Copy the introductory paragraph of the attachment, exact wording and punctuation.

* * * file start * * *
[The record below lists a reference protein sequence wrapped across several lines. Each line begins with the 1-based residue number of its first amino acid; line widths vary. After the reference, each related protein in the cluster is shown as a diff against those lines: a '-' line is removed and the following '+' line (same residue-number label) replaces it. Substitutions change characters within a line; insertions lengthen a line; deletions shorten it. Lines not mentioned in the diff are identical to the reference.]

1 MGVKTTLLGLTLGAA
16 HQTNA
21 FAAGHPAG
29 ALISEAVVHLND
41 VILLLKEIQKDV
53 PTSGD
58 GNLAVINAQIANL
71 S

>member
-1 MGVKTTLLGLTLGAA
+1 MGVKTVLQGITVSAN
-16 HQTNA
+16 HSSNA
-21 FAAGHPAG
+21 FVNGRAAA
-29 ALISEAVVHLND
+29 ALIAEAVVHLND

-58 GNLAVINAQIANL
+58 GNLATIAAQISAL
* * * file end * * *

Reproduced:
[The record below lists a reference protein sequence wrapped across several lines. Each line begins with the 1-based residue number of its first amino acid; line widths vary. After the reference, each related protein in the cluster is shown as a diff against those lines: a '-' line is removed and the following '+' line (same residue-number label) replaces it. Substitutions change characters within a line; insertions lengthen a line; deletions shorten it. Lines not mentioned in the diff are identical to the reference.]